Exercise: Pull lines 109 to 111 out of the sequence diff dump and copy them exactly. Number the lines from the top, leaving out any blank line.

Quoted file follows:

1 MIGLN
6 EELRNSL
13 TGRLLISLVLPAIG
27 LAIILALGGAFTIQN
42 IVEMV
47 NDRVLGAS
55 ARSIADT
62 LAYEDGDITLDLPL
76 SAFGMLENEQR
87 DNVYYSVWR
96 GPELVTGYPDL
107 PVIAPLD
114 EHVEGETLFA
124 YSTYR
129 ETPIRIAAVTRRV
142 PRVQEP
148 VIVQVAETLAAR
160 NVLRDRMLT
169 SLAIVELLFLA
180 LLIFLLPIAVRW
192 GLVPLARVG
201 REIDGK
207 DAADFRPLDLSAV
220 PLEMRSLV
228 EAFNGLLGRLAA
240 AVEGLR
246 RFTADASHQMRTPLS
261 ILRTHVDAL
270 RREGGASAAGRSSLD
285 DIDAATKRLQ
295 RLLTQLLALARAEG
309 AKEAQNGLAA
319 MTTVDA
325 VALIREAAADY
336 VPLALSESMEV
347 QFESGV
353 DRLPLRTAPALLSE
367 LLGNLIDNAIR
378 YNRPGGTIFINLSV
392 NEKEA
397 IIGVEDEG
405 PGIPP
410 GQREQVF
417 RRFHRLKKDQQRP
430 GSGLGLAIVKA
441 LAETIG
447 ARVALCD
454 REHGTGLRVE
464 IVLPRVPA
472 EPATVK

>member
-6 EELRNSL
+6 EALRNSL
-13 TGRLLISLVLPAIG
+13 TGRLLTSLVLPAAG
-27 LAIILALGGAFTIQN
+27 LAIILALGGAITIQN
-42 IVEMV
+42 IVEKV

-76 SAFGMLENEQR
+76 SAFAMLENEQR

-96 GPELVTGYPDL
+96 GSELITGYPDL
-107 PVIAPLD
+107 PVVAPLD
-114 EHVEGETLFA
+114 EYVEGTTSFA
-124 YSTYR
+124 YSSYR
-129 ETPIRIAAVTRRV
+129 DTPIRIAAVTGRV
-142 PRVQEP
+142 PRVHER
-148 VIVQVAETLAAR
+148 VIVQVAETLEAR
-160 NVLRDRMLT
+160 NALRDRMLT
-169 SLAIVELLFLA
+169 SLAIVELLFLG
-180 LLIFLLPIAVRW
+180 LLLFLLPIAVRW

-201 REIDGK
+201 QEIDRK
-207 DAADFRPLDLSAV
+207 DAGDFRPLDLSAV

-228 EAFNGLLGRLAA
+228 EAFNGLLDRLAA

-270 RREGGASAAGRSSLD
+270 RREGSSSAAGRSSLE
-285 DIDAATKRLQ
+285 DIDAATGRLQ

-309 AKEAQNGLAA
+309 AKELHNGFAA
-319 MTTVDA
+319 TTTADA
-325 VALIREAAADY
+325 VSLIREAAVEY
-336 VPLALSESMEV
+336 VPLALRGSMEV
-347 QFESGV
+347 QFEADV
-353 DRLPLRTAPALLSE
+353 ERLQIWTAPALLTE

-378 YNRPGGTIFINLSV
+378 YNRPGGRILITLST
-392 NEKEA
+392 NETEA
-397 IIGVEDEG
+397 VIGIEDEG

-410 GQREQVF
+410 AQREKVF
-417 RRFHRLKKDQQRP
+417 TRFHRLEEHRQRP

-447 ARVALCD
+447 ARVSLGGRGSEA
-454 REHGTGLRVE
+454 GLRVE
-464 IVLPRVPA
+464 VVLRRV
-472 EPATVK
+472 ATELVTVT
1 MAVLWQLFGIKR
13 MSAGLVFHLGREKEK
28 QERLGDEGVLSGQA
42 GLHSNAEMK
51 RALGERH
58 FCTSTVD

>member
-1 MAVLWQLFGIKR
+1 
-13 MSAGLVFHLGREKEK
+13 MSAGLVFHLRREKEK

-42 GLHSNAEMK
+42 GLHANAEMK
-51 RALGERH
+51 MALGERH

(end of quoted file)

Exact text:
+397 VIGIEDEG

-410 GQREQVF
+410 AQREKVF